Argentina - Leaving the Low-Cost Wilderness

Lower South America has had a chequered history of aviation development in recent years; rapid growth in some markets, economic slowdown, excess capacity and route cutbacks have created a sense of frustration at the failure to realise the opportunities seen in other parts of the world.

The recent announcement by Norwegian Airlines that it will launch a four-time weekly London Gatwick service follows on from its earlier announcement, establishing Norwegian Air Argentina. Both announcements along with other expressions of interest in establishing regional low-cost airlines in the country suggest that the wider global aviation community highlights the increasing interest in the market. But what is really driving that interest?

Today, less than 3% of all services operated to/from and within Argentina are on low-cost services; in comparative terms, that places the country behind markets such as China (9%) where low-cost airlines remain restricted in their operation. In Brazil, the largest and closest market of consequence to Argentina, nearly three fifths (58%) of scheduled services are operated by low-cost carriers.

Typically, low-cost airlines begin operations by competing on the largest established markets; the top ten of which are listed in the table below.

Top 10 Markets from Argentina, 2017


*click here to see the full-sized table

With nine of the top ten city pairs being domestic and all featuring Buenos Aires, the Argentinian Government’s ambition of seeing an increase of some 50% in traffic seems within reach. In many cases, markets with similar starting positions have seen traffic surge by over 30% in just one year whilst of course, average fares have also fallen as competition and additional capacity is generated.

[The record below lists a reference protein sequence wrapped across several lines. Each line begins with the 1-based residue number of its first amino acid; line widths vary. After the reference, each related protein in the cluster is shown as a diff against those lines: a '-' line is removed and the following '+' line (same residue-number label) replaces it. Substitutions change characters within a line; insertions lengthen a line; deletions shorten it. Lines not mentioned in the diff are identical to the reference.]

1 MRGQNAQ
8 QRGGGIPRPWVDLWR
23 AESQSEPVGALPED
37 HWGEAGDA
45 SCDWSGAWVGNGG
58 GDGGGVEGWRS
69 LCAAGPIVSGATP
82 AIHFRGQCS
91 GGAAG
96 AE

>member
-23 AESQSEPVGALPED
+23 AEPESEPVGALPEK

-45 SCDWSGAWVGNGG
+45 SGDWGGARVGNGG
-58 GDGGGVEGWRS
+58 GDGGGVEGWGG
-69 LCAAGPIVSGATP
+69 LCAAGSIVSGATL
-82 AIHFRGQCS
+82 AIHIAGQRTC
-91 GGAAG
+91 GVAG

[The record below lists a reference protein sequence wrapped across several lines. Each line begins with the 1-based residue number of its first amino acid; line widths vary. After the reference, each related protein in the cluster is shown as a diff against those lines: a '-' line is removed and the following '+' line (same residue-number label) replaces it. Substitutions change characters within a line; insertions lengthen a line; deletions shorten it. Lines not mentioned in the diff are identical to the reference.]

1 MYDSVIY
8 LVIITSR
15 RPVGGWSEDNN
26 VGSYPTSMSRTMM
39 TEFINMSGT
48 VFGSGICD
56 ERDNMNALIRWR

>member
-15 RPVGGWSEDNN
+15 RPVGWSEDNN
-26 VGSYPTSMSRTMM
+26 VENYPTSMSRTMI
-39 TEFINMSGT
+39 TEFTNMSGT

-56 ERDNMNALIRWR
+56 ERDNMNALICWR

The low-cost opportunity for Argentina however,  stretches purely beyond the domestic and regional markets of lower South America. The recent emergence of low-cost long-haul services and the rapid development of such carriers as subsidiaries to major groups such as IAG Airlines and Air France offers further opportunities for new services to Argentina. The already established three-time weekly Level service from Barcelona to Buenos Aires is an interesting development for the airline. The market between these two cities in 2016 was just over 110,000 bookings (two-way); placing it just outside the top twenty long-haul city pairs from Buenos Aires.

The establishment of Norwegian Airlines Argentina and the announcement of a London service highlights the wider strategic opportunities that Argentina offers for network hungry low-cost airlines. With previous experience of launching “satellite carriers”, Norwegian will have recognised the larger potential of a combined network of regional and long-haul services from Buenos Aires. Initial plans for the airline are based on operating ten B737-800 aircraft on a mix of domestic and international services that will be supplemented by the four-time weekly service from London.

Depending on the success of the operation, then further long-haul expansion from other markets on the Norwegian network map may be possible, including markets such as Ft Lauderdale/Hollywood, Orlando, Los Angeles and Paris, with Barcelona, despite the new level services also being a contender. Further afield connectivity to Australia is already being discussed which would, of course, make Norwegian the first truly global LCC airline.